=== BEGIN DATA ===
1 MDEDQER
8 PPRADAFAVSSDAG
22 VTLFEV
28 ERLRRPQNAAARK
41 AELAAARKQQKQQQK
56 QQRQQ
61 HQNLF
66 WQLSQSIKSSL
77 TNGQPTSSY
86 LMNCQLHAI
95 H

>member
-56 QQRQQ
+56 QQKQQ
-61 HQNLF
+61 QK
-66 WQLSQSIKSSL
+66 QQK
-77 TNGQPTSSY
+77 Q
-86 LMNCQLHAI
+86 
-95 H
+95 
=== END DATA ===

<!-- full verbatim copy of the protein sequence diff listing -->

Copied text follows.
1 MDEDQER
8 PPRADAFAVSSDAG
22 VTLFEV
28 ERLRRPQNAAARK
41 AELAAARKQQKQQQK
56 QQRQQ
61 HQNLF
66 WQLSQSIKSSL
77 TNGQPTSSY
86 LMNCQLHAI
95 H

>member
-56 QQRQQ
+56 QQKQQ
-61 HQNLF
+61 QK
-66 WQLSQSIKSSL
+66 QQK
-77 TNGQPTSSY
+77 Q
-86 LMNCQLHAI
+86 
-95 H
+95 